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Postal Service Board of Governors Reverses Postmaster General's Decision to Cut Mail Delivery from Six-to-Five Days in August

Press Release

Location: Unknown

The Board of Governors of the U.S. Postal Service (USPS) issued a statement Wednesday confirming the conclusion by Congressman Gerry Connolly and the U.S. Government Accountability Office that USPS lacks the legal authority to cut mail delivery from six-to-five days.

"I applaud today's decision by the Board of Governors to direct the Postmaster General to cease his misguided efforts to blatantly disregard the will of Congress, and the rule of law itself," said Connolly. "Whether one believes we must preserve our Nation's universal service standard, or prefers that we drastically cut mail volume and revenue, we all should be able to agree that it is imperative that the Postal Service follow the law."

Connolly has argued for months that USPS is bound by current law to continue 6-day mail delivery and rural delivery of mail at not less than the 1983 level of delivery. His assertion was backed up by a legal opinion issued by the U.S. Government Accountability Office, at Connolly's request, on March 21.

"The USPS finally admitted it had no legal justification to circumvent existing law and unilaterally implement a change in delivery service that many believe will not only disrupt mail service, but also exacerbate USPS revenue losses and contribute to the decline of this constitutionally-mandated service to all Americans," Connolly said. "I hope this quells the fervor of those in Congress, the Postal Service, and in the media who encouraged the Postmaster General to ignore the rule of law."

Connolly said, "I hope it is now clear to those who supported the reduced mail delivery that no one and no agency, including the U.S. Postal Service, is above the law."


Statement From the U.S. Postal Service Board of Governors
April 10, 2013

"The Board of Governors of the United States Postal Service met April 9th and discussed the Continuing Resolution recently passed by Congress to fund government operations. By including restrictive language in the Continuing Resolution, Congress has prohibited implementation of a new national delivery schedule for mail and packages, which would consist of package delivery Monday through Saturday and mail delivery Monday through Friday, and which would have taken effect the week of August 5, 2013.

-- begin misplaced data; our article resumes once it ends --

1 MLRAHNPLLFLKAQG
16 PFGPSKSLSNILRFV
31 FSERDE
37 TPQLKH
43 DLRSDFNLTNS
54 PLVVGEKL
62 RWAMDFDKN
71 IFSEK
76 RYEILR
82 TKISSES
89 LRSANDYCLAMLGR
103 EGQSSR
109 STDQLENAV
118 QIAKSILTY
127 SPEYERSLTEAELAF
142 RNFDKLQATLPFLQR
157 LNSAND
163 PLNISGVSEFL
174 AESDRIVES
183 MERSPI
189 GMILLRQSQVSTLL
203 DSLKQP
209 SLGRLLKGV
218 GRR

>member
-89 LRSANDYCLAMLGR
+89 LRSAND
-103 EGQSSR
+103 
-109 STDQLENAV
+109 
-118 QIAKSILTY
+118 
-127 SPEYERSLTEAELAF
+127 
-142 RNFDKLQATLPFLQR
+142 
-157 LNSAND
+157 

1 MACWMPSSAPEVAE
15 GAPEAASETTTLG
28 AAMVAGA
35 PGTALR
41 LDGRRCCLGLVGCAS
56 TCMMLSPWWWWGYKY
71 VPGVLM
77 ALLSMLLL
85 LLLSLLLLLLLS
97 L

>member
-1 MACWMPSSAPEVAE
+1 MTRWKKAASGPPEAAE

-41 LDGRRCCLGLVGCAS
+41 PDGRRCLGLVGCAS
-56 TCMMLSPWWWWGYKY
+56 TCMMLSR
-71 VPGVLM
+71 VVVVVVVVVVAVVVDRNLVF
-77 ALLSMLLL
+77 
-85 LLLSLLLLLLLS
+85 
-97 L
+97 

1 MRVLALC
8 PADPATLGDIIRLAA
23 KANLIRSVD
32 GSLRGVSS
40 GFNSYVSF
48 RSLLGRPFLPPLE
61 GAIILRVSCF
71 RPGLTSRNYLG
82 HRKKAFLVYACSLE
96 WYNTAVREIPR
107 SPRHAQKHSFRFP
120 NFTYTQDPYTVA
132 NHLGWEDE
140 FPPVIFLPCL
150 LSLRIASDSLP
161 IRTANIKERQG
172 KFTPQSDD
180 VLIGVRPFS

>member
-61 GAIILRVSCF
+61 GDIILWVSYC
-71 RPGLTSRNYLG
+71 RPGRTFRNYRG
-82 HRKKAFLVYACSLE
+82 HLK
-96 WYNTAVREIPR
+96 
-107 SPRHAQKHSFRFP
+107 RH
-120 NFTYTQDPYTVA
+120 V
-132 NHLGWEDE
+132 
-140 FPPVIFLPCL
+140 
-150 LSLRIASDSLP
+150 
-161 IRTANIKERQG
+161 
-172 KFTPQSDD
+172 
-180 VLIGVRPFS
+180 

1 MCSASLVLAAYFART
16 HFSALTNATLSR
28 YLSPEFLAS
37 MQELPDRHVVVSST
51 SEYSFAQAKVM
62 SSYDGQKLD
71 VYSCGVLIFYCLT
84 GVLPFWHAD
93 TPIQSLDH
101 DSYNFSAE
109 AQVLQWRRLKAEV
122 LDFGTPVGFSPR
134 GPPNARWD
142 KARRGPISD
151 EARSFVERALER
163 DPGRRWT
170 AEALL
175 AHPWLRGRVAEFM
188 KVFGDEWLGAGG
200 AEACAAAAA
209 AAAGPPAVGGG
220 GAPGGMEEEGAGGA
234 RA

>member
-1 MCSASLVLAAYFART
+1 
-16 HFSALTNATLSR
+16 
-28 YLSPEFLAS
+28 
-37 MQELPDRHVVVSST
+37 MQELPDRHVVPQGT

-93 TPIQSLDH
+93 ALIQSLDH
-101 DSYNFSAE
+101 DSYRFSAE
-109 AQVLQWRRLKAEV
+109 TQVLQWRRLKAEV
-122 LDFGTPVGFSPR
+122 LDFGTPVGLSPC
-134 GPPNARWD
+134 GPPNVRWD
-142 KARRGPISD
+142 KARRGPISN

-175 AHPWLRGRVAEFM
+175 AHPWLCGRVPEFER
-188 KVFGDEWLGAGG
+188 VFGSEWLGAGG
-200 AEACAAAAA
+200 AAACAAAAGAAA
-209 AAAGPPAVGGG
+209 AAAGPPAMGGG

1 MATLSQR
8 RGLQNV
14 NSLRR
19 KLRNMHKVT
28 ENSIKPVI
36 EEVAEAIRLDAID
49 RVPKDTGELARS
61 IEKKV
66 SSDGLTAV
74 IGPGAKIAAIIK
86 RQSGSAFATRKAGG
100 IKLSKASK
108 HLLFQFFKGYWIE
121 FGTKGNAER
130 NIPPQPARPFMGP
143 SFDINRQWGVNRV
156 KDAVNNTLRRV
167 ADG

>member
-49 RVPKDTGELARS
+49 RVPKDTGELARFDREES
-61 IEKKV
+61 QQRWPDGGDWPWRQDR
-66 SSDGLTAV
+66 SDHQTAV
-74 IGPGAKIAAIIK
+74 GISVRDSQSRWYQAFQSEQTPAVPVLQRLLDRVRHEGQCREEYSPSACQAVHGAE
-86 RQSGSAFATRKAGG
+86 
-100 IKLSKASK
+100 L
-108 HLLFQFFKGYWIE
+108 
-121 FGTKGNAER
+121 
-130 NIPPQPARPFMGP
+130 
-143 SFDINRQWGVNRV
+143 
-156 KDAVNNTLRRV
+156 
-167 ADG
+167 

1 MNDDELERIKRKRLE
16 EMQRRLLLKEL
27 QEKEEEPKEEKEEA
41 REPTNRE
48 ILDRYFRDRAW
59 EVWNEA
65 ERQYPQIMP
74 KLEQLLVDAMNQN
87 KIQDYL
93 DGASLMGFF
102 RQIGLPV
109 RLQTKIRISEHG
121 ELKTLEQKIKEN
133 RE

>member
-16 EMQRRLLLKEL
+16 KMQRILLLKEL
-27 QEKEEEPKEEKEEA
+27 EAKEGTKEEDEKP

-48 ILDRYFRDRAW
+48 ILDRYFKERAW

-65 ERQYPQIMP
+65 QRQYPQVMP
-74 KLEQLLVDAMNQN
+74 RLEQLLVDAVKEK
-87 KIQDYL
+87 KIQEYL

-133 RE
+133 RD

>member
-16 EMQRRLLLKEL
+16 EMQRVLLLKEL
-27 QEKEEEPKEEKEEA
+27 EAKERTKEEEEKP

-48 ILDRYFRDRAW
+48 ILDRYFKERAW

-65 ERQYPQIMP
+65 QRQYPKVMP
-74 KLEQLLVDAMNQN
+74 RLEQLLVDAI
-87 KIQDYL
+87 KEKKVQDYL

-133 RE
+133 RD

"Although disappointed with this Congressional action, the Board will follow the law and has directed the Postal Service to delay implementation of its new delivery schedule until legislation is passed that provides the Postal Service with the authority to implement a financially appropriate and responsible delivery schedule. The Board believes that Congress has left it with no choice but to delay this implementation at this time. The Board also wants to ensure that customers of the Postal Service are not unduly burdened by ongoing uncertainties and are able to adjust their business plans accordingly.

"The Board continues to support the transition to a new national delivery schedule. Such a transition will generate approximately $2 billion in annual cost savings and is a necessary part of a larger five-year business plan to restore the Postal Service to long-term financial stability. According to numerous polls, this new delivery schedule is widely supported by the American public. Our new delivery schedule is also supported by the Administration and some members of Congress.

"To restore the Postal Service to long-term financial stability, the Postal Service requires the flexibility to reduce costs and generate new revenues to close an ever widening budgetary gap. It is not possible for the Postal Service to meet significant cost reduction goals without changing its delivery schedule -- any rational analysis of our current financial condition and business options leads to this conclusion. Delaying responsible changes to the Postal Service business model only increases the potential that the Postal Service may become a burden to the American taxpayer, which is avoidable.

"Given these extreme circumstances and the worsening financial condition of the Postal Service, the Board has directed management to seek a reopening of negotiations with the postal unions and consultations with management associations to lower total workforce costs, and to take administrative actions necessary to reduce costs. The Board has also asked management to evaluate further options to increase revenue, including an exigent rate increase to raise revenues across current Postal Service product categories and products not currently covering their costs.

"The Board continues to support the Postal Service's five-year business plan and the legislative goals identified in that plan which will return the Postal Service to financial solvency. The Board additionally urges Congress to quickly pass comprehensive postal legislation, including provisions that would affirmatively provide the Postal Service with the ability to establish an appropriate national delivery schedule."

Contact: David Partenheimer 202.268.2599

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